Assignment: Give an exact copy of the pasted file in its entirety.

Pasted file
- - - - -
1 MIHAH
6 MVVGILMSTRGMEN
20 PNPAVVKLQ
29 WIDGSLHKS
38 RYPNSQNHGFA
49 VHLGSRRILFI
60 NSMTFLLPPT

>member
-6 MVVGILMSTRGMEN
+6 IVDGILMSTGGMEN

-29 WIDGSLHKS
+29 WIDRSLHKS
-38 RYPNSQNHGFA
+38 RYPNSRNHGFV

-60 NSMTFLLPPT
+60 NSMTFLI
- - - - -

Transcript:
1 MIHAH
6 MVVGILMSTRGMEN
20 PNPAVVKLQ
29 WIDGSLHKS
38 RYPNSQNHGFA
49 VHLGSRRILFI
60 NSMTFLLPPT

>member
-6 MVVGILMSTRGMEN
+6 IVDGILMSTGGMEN

-29 WIDGSLHKS
+29 WIDRSLHKS
-38 RYPNSQNHGFA
+38 RYPNSRNHGFV

-60 NSMTFLLPPT
+60 NSMTFLI